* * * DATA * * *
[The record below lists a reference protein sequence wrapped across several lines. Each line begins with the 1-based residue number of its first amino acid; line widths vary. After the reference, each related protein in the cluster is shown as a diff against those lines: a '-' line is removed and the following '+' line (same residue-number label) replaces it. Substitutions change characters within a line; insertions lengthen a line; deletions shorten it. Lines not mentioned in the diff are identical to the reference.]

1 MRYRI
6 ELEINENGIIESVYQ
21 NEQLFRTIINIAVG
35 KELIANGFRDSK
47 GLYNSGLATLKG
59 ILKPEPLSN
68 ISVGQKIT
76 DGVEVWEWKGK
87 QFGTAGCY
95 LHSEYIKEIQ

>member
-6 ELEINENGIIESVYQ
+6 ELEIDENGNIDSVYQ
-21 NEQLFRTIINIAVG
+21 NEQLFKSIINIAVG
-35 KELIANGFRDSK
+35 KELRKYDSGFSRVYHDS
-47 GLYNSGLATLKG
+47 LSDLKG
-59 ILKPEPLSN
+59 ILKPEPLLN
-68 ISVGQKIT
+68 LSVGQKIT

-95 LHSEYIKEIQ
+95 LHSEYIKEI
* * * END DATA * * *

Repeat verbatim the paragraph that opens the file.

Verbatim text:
[The record below lists a reference protein sequence wrapped across several lines. Each line begins with the 1-based residue number of its first amino acid; line widths vary. After the reference, each related protein in the cluster is shown as a diff against those lines: a '-' line is removed and the following '+' line (same residue-number label) replaces it. Substitutions change characters within a line; insertions lengthen a line; deletions shorten it. Lines not mentioned in the diff are identical to the reference.]